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Women Deliver 2016

Women Deliver 2016

The fourth Women Deliver Conference took place in Copenhagen last week, opened by its CEO Katja Iverson. Iverson spoke to the 6,000 attendees, calling them to action and highlighting, “not if, not why, but how" the international community can work to promote the interests of women globally.

In 2007, when the conference first opened in London, political leaders were still to unite and galvanise efforts to address the ongoing problem of shockingly high maternal mortality rates.  The conference, which fell on 20th anniversary of the Safe Motherhood Initiative, brought together, for the first time, key players in development and government and gave a fresh impetus to the push for meaningful investment in  maternal and newborn health. In demonstrating the necessity of post-natal health to the economic growth and strong social fabric of developing nations, governments committed funds and a neglected issue gained global attention.  

Washington D.C.’s Women Deliver 2010 built on the success of the London Conference, followed by Kuala Lumper’s conference followed in 2013.  At the heart of these conferences is the belief that, “when the world invests in girls and women, we all win.”

In bringing together young and old, political, private sector and civil society leaders, as well as policymakers, journalists and researchers, the conference has changed the landscape of international development and re-orientated the focus of development efforts towards women and girls. 


FGM was one of the key issues on the agenda at this year’s conference. Globally 200 million women have been subjected to FGM and millions of girls are currently at risk. The work to end FGM has gained real traction in recent years, with many of the 28 African countries where FGM rates are above 40% adopting a zero tolerance approach. The words of Crown Princess Mary of Denmark resonated last week when she said of child marriage and female genital mutilation, amongst other issues, “less bad is never good enough,” a response universally applicable to all topics covered at the conference.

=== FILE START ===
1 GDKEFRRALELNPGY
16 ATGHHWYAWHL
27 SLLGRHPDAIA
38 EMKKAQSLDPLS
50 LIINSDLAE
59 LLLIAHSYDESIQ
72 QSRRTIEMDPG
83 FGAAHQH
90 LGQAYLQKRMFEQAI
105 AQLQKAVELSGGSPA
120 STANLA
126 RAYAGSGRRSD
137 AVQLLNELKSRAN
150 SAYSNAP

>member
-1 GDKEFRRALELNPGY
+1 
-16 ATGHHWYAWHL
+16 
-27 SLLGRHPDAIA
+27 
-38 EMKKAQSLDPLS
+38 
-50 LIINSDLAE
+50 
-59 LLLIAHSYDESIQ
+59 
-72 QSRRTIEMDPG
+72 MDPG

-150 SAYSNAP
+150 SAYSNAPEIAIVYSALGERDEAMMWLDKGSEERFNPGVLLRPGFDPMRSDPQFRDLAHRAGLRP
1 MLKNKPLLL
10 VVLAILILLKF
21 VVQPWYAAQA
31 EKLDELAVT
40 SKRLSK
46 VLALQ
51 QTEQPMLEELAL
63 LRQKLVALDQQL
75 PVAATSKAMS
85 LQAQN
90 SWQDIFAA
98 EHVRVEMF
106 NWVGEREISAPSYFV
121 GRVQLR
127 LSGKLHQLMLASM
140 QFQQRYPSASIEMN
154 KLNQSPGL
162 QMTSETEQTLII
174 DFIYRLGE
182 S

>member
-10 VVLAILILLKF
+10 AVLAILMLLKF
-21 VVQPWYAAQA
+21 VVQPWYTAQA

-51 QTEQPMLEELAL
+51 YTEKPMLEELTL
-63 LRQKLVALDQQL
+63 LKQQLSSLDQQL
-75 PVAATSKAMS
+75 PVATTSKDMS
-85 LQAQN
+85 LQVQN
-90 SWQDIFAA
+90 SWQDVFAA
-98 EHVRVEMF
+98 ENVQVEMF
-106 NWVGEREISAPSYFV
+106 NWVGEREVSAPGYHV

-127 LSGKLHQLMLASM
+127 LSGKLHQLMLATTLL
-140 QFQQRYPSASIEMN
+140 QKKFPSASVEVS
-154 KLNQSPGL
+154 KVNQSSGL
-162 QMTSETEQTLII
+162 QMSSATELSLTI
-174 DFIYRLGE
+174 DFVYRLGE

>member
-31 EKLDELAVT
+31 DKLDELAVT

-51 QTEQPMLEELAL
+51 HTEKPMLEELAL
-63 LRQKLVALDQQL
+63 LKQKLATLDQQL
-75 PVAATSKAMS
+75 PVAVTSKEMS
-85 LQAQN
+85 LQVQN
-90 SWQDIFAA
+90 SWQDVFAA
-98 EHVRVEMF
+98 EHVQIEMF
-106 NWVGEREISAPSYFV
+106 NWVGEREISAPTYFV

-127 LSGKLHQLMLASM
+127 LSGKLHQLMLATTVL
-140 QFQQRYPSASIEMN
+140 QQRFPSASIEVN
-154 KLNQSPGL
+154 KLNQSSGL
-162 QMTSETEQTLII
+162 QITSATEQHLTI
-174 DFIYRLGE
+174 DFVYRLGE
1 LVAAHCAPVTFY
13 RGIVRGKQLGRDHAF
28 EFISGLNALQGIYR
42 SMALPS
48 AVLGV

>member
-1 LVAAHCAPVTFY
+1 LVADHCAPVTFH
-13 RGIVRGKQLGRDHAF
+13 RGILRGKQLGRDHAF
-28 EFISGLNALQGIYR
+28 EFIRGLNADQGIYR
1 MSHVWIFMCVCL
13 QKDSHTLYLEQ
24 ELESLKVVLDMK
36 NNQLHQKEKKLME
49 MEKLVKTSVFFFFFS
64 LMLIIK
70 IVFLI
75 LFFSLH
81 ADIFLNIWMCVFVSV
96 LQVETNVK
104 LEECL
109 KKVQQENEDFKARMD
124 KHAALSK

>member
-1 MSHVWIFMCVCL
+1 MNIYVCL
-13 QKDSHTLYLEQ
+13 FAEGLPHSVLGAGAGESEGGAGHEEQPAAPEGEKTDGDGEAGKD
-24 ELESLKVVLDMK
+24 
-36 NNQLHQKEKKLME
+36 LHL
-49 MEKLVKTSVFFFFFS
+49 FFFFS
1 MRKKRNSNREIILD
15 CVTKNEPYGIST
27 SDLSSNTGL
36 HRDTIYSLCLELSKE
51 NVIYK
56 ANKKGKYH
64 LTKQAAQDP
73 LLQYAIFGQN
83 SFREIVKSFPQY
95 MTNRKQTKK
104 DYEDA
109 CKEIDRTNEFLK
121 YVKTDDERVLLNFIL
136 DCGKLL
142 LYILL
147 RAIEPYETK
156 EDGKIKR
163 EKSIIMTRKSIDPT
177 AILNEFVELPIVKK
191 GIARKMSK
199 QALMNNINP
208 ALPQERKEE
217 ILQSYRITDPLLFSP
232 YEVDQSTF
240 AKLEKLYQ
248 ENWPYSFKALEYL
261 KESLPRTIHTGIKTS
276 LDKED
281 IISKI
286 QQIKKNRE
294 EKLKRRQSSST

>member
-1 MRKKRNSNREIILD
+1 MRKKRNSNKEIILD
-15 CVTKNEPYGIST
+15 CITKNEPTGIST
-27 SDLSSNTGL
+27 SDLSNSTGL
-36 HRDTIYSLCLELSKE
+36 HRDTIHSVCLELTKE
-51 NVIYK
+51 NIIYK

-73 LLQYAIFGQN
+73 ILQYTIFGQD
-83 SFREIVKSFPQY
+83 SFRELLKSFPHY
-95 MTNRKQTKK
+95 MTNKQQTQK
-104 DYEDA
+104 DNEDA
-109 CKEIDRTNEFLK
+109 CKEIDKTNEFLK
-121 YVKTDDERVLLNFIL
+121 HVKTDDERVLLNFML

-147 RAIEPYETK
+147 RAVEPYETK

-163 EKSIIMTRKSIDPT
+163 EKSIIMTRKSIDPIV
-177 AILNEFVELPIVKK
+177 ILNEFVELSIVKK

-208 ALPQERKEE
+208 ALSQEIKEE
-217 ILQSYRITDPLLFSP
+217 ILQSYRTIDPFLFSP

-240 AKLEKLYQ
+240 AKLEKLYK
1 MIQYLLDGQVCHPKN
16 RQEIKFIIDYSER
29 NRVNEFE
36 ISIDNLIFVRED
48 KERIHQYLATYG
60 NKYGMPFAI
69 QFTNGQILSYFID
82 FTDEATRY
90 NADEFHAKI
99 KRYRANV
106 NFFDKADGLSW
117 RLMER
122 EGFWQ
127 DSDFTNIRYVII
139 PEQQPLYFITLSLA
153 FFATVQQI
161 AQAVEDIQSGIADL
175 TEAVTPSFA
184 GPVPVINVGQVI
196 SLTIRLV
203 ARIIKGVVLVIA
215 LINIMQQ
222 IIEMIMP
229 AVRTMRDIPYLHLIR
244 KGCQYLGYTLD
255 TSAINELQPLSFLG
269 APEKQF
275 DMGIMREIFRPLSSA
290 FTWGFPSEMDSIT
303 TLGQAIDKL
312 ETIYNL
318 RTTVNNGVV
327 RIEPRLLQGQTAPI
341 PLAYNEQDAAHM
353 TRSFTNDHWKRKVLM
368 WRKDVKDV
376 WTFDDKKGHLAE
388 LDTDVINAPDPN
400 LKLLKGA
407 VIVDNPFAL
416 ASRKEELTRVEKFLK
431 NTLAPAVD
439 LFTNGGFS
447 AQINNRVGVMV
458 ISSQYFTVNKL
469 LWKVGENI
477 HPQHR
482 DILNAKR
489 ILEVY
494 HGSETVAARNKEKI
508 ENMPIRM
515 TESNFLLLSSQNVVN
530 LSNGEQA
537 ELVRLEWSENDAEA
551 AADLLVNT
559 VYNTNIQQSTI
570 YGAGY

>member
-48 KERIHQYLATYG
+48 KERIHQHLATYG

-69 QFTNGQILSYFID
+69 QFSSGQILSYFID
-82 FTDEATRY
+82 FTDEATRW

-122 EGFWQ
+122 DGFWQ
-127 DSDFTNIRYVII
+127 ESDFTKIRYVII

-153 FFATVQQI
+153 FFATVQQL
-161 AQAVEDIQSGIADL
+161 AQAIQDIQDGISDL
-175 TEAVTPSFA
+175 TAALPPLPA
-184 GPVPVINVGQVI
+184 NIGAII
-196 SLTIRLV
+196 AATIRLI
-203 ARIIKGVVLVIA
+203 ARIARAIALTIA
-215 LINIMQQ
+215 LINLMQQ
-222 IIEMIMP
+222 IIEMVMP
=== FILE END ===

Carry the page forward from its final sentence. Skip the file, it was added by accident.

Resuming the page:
FGM is already top of the minds of the development community, being framed as a global indicator for Goal 5 (Gender Equality) of the Sustainable Development Goals, adopted last year. The conference’s opening day kicked off with announcement of the launch of new World Health Organisation guidelines for improving healthcare for those who have undergone female genital mutilation (FGM).


The recommendations focus on preventing the practice of FGM, and better supporting those who have been cut. Better support under the WHO guidelines includes treating obstetric complications, depression and anxiety resulting from FGM and offering sexual health counselling to women. The guidelines also contain guidance for health practitioners when approached by parents to carry out FGM.

The Guidelines received a great deal of support at the conference, "the new WHO guidelines were a vital part of the solution to ending FGM globally. Survivors need to be supported medically with deinfibulations and given the psychological and emotional support they need," stated Equality Now.

Like many of the issues championed by Women Deliver, funding is key to the fight to end FGM. In 2014, the UK led the way in this area when the Department for International Development announced its first-ever dedicated programme to end FGM, with a groundbreaking £35 million budget. At the Women Deliver Conference, the Danish Government committed $10 million to its project AmplifyChange, which aims to end FGM and Child Marriage.


Women Deliver 2016 aimed to be a “fuelling station where – onsite and online – we will learn from each other and leave with new ideas and inspiration, energized to push for ambitious action.” We believe it achieved its aim in inspiring, energizing and re-fuelling us in the continued push to promote the rights of women and girls around the world.

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Photo Credit: Liselotte Sabroe/AFP/Getty Images